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Stories from Le Morte D'Arthur and the Mabinogion By Beatrice E. Clay Characters: 5206

Updated: 2017-12-01 00:02

When news reached Sir Launcelot in his own land of the treason of Mordred, he gathered his lords and knights together, and rested not till he had come to Britain to aid King Arthur. He landed at Dover, and there the evil tidings were told him, how the King had met his death at the hands of his traitor nephew. Then was Sir Launcelot's heart nigh broken for grief. "Alas!" he cried, "that I should live to know my King overthrown by such a felon! What have I done that I should have caused the deaths of the good knights, Sir Gareth, Sir Gaheris, and Sir Gawain, and yet that such a villain should escape my sword!" Then he desired to be led to Sir Gawain's tomb where he remained long in prayer and in great lamentation; after which he called to him his kinsmen and friends, and said to them: "My fair lords, I thank you all most heartily that, of your courtesy, ye came with me to this land. That we be come too late is a misfortune that might not be avoided, though I shall mourn it my life long. And now I will ride forth alone to find my lady the Queen in the West, whither men say she has fled. Wait for me, I pray you, for fifteen days, and then, if ye hear naught of me, return to your own lands." So Sir Launcelot rode forth alone, nor would he suffer any to follow him, despite their prayers and entreaties.

Thus he rode some seven or eight days until, at the last, he came to a nunnery where he saw in the cloister many nuns waiting on a fair lady; none other, indeed, than Queen Guenevere herself. And she, looking up, saw Sir Launcelot, and at the sight, grew so pale that her ladies feared for her; but she recovered, and bade them go and bring Sir Launcelot to her presence. When he was come, she said to him: "Sir Launcelot, glad am I to see thee once again that I may bid thee farewell; for in this world shall we never meet again." "Sweet Madam," answered Sir Launcelot, "I was minded, with your leave, to bear you to my own country, where I doubt not but I should guard you well and safely from your enemies." "Nay, Launcelot," said the Queen, "that may not be; I am resolved never to look upon the world again, but here to pass my life in prayer and in such good works as I may. But thou, do thou get back to thine own land and take a fair wife; and ye both shall ever have my prayers." "Madam," replied Sir Launcelot, "ye know well that shall never be. And since ye are resolved to lead a life of prayer, I, too, will forsake the world if I can find hermit to share his cell with me; for ever your will has been mine." Long and earnestly he looked upon her as he might never gaze

enough; then, getting to horse, he rode slowly away.

Nor did they ever meet again in life. For Queen Guenevere abode in the great nunnery of Almesbury where Sir Launcelot had found her, and presently, for the holiness of her life, was made Abbess. But Sir Launcelot, after he had left her, rode on his way till he came to the cell where Sir Bedivere dwelt with the holy hermit; and when Sir Bedivere had told him all that had befallen, of the great battle in the West, and of the passing away of Arthur, Sir Launcelot flung down his arms and implored the holy hermit to let him remain there as the servant of God. So Sir Launcelot donned the serge gown and abode in the hermitage as the priest of God.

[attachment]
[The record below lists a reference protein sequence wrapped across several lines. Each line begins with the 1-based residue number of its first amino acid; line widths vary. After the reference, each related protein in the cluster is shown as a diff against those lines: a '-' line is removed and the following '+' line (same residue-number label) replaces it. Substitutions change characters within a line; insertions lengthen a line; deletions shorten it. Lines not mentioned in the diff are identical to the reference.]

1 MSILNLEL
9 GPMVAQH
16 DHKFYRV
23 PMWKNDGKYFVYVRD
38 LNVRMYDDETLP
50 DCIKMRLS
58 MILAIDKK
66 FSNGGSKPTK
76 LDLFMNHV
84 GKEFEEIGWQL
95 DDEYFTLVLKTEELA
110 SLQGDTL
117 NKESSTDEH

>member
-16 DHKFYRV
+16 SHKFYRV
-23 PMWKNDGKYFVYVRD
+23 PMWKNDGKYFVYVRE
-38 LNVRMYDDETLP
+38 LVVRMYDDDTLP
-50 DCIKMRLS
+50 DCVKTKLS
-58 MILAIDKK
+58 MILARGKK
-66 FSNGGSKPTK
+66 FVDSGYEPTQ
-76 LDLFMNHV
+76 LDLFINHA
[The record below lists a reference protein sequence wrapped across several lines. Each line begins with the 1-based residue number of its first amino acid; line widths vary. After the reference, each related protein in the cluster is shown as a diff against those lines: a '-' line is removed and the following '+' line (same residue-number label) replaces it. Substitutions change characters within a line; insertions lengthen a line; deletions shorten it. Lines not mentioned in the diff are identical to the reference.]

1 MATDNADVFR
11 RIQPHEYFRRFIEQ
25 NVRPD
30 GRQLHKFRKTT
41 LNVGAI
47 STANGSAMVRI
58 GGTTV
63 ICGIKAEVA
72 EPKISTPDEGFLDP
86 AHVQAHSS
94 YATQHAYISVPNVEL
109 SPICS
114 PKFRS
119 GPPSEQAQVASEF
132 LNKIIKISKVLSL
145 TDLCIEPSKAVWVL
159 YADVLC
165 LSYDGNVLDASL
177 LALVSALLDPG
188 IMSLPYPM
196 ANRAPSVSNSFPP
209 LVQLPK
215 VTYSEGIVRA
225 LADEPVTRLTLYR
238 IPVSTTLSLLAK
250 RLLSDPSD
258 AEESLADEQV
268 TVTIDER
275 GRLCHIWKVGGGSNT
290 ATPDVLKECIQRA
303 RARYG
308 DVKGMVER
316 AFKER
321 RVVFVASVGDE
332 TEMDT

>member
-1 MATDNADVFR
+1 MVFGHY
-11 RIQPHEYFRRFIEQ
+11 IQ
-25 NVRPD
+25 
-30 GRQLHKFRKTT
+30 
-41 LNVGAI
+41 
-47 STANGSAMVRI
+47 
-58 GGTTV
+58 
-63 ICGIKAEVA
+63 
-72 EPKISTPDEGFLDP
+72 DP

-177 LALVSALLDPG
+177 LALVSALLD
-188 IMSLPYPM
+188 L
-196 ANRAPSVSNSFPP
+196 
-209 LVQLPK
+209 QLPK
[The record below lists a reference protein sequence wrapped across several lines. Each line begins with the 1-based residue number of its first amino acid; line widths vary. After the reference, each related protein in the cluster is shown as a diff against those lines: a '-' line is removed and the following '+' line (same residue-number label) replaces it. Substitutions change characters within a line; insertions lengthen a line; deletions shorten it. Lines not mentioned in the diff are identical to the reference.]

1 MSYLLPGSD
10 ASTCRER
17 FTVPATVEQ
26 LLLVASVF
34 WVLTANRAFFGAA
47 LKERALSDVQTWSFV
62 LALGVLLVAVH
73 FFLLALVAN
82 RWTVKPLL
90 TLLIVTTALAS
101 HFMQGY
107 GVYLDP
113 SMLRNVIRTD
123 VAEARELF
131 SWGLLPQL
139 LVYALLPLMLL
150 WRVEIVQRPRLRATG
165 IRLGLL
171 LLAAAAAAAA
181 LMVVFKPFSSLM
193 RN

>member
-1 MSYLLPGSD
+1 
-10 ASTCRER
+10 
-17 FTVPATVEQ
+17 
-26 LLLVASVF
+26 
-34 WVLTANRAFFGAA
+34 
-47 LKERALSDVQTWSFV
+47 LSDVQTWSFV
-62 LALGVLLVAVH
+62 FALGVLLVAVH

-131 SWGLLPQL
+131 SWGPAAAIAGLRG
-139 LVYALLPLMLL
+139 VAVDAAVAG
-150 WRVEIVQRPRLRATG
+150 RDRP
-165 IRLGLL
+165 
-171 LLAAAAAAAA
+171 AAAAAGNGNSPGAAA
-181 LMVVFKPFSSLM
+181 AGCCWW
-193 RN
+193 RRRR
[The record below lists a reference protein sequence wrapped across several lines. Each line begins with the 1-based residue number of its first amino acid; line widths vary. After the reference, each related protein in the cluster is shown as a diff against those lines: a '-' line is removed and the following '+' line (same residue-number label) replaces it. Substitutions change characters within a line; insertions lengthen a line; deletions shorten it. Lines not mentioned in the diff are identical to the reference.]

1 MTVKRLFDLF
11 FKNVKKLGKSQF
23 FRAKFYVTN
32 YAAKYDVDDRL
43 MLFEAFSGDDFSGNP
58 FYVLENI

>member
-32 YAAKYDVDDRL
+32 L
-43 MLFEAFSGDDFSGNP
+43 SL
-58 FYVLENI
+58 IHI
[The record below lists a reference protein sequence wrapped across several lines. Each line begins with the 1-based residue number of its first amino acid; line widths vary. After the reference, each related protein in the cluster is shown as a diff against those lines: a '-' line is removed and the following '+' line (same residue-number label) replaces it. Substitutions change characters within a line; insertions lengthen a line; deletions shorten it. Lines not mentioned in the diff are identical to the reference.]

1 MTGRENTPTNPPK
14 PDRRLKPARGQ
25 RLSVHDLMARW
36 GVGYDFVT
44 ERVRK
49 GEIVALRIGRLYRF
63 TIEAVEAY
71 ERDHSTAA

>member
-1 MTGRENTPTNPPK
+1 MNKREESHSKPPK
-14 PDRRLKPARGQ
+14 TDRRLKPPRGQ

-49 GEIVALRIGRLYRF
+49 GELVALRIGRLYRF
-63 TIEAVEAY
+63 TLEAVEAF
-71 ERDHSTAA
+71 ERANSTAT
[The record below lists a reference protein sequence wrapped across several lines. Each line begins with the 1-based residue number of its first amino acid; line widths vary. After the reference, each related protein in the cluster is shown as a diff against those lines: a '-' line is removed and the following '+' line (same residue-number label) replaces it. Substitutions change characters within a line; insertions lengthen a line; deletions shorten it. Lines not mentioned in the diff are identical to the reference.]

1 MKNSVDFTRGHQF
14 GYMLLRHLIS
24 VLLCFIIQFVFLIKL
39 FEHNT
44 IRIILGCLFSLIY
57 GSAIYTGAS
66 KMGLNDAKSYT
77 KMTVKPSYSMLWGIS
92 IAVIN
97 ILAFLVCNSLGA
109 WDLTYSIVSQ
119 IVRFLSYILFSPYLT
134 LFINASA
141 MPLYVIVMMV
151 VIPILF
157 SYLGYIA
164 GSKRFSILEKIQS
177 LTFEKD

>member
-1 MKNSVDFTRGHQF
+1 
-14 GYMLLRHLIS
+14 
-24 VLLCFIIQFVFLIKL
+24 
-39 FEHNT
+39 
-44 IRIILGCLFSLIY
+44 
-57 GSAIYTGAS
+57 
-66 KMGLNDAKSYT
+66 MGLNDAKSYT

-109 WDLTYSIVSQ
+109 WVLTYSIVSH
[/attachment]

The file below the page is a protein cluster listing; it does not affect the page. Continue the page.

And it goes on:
Presently there came riding that way the good Sir Bors, Launcelot's nephew; for, when Sir Launcelot returned not to Dover, Sir Bors and many another knight went forth in search of him. There, then, Sir Bors remained and, within a half-year, there joined themselves to these three many who in former days had been fellows of the Round Table; and the fame of their piety spread far and wide.

So six years passed and then, one night, Launcelot had a vision. It seemed to him that one said to him: "Launcelot, arise and go in haste to Almesbury. There shalt thou find Queen Guenevere dead, and it shall be for thee to bury her." Sir Launcelot arose at once and, calling his fellows to him, told them his dream. Immediately, with all haste, they set forth towards Almesbury and, arriving there the second day, found the Queen dead, as had been foretold in the vision. So with the state and ceremony befitting a great Queen, they buried her in the Abbey of Glastonbury, in that same church where, some say, King Arthur's tomb is to be found. Launcelot it was who performed the funeral rites and chanted the requiem; but when all was done, he pined away, growing weaker daily. So at the end of six weeks, he called to him his fellows, and bidding them all farewell, desired that his dead body should be conveyed to the Joyous Garde, there to be buried; for that in the church at Glastonbury he was not worthy to lie. And that same night he died, and was buried, as he had desired, in his own castle. So passed from the world the bold Sir Launcelot du Lac, bravest, most courteous, and most gentle of knights, whose peer the world has never seen ever shall.

After Sir Launcelot's death, Sir Bors and the pious knights, his companions, took their way to the Holy Land, and there they died in battle against the Turk.

So ends the story of King Arthur and his noble fellowship of the Round Table.

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